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Longfellow principal resigns, denies it is connected to counselor scandal

INDIANAPOLIS (WISH) — The top administrator at the Longfellow alternative school has resigned from his position, according to IPS district records.

But in an interview with I-Team 8, Longfellow coordinator Mark Cosand says he resigned for “medical reasons” and denies that his resignation was connected to the fallout or scandal associated with ex-school counselor Shana Taylor, who is charged with having an inappropriate sexual relationship with a 17-year old student at the Indianapolis alternative school.

Taylor, 37, is facing 10 felony charges related to her alleged months-long relationship with the student.

Cosand also denies that his resignation was tied to administrators’ failure to make a timely report to authorities about the allegations, which is required by both state law and the district’s own policies.

“There were a lot of people that knew about the situation before I did,” Cosand said. “That miscommunication was that everyone else assumed it had been done.”

IPS Superintendent Dr. Lewis Ferebee blasted administrators during a news conference in early March for failing to report the allegations to authorities until six days after the allegations were brought to the attention of school administrators.

Court records show that the student’s mother brought the allegations and evidence of a relationship with Taylor to the school’s assistant principal on Feb. 17. Cosand says he was on sick leave at the time and did not return until Feb. 18 to ensure that Taylor did not return to the school building.

Instead, Cosand said, he referred Taylor to human resources.

Cosand said he was contacted by the district’s human resources director on Feb. 22 that a report needed to be made with police and the Department of Child Services, which is required by law and the district’s policy.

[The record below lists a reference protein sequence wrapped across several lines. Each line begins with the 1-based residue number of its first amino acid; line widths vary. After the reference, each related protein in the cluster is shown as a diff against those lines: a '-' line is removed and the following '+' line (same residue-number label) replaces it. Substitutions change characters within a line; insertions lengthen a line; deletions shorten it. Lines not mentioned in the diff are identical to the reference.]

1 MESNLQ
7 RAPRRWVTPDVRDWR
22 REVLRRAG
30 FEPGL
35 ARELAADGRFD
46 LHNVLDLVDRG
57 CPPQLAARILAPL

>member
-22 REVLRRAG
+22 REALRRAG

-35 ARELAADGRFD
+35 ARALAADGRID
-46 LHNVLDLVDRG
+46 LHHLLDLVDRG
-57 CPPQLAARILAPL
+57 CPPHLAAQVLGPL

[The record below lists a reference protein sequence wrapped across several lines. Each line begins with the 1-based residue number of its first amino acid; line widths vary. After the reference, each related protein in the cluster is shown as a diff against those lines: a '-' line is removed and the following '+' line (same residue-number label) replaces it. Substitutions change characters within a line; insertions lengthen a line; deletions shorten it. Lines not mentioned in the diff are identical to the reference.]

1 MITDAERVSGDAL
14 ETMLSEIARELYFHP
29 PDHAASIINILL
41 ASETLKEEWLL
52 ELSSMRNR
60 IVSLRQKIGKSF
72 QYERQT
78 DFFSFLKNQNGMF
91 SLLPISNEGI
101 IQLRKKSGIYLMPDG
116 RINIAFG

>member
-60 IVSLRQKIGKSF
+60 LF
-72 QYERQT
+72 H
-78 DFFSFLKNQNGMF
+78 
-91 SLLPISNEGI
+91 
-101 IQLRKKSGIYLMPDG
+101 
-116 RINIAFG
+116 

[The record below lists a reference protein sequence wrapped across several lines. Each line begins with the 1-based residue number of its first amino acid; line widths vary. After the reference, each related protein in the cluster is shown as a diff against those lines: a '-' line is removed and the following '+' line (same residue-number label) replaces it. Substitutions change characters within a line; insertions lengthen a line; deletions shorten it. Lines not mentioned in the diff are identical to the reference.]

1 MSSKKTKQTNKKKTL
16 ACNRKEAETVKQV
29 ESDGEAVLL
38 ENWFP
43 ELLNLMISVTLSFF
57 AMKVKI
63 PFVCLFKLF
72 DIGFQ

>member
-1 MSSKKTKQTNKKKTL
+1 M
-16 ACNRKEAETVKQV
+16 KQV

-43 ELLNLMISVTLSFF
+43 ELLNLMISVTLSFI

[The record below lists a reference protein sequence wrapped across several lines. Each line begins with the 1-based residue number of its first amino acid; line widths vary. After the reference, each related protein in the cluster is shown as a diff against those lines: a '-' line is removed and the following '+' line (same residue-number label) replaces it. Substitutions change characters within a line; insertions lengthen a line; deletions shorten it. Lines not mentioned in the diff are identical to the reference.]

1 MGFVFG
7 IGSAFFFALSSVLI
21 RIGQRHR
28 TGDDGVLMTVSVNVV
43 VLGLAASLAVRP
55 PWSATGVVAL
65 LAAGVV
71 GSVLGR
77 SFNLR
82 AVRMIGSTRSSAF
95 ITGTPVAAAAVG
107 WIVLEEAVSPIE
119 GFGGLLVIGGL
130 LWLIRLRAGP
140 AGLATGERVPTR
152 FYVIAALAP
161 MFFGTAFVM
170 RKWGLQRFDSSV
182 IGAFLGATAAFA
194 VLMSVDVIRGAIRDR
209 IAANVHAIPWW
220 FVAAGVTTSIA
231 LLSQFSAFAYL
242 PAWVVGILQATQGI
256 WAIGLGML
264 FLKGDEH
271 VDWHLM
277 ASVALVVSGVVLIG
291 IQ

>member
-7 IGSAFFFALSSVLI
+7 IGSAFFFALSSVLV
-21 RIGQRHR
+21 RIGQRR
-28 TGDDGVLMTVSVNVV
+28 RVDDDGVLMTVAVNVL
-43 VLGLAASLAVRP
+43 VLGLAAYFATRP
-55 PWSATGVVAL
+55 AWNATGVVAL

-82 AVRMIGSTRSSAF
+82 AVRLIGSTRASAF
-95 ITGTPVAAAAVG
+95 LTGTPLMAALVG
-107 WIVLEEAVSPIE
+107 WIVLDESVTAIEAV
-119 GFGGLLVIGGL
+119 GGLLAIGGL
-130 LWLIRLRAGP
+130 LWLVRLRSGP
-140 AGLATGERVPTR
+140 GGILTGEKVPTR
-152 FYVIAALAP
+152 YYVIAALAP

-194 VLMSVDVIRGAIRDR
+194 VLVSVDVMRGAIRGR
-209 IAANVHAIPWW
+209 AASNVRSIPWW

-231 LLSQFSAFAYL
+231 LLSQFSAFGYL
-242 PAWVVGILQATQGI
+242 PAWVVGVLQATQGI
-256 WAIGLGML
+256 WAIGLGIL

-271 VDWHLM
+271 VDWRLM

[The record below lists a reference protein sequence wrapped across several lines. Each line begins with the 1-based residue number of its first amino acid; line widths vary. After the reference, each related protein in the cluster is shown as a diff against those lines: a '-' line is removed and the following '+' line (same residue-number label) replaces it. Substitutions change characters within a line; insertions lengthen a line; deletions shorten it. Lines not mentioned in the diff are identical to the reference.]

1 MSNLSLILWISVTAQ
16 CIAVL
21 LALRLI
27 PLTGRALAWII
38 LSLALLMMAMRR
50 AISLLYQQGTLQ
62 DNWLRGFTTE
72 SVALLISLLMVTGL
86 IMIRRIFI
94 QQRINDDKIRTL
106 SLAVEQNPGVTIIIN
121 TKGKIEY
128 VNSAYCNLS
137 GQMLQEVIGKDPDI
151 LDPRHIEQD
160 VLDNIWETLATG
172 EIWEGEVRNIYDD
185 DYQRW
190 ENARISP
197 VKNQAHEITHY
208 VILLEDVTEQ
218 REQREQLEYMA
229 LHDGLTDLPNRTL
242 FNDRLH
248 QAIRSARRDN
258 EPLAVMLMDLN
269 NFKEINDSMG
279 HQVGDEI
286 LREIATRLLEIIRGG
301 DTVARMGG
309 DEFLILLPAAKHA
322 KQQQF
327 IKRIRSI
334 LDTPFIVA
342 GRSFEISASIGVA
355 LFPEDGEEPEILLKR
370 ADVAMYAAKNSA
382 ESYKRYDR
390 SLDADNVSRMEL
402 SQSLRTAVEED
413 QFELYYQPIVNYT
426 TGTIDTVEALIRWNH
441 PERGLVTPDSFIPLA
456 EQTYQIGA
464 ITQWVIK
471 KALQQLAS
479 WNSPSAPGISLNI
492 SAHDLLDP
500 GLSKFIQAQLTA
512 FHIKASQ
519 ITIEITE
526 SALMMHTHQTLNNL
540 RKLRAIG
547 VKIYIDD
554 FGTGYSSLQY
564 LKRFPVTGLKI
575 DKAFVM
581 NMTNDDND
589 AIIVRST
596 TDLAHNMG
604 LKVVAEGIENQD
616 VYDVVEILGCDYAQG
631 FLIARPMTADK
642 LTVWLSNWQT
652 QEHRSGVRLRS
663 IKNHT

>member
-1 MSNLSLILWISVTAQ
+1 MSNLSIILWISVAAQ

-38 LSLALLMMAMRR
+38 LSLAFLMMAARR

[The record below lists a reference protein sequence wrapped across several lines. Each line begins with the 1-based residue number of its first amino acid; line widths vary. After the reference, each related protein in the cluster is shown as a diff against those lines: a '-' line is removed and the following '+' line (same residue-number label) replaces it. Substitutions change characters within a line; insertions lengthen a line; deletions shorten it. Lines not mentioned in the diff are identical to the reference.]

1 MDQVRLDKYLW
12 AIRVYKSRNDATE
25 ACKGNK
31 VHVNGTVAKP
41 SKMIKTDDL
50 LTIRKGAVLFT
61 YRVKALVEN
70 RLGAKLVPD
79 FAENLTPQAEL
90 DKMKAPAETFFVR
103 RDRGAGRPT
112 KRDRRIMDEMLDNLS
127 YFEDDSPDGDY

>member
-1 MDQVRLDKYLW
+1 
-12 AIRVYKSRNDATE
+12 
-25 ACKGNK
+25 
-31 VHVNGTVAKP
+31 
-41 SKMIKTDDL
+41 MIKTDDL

Cosand said he was unable to access his work computer until the early morning hours of Feb. 23. By then, authorities had begun their investigation. Taylor was arrested later that week.

“We weren’t trying to do anything criminal; things just slipped,” Cosand said during an interview with I-Team 8’s Bennett Haeberle. “All it takes is that one slip to break that trust. That’s not who any of us are. That’s not what we wanted to do. We just want to start rebuilding that trust.”

Cosand said he suffered a stroke in January and was unable to fulfill his duties as an administrator. He denies that his resignation had anything to do with Taylor.

When asked if he feared repercussions, Cosand said: “The prosecutor is going to do what the prosecutor is going to do, and if that happens they should look at the other folks, too. Not just me and my assistant principal.”

An IPS spokeswoman referred questions about the standings of administrators’ job status to online district records.

Taylor is due back in court in May.

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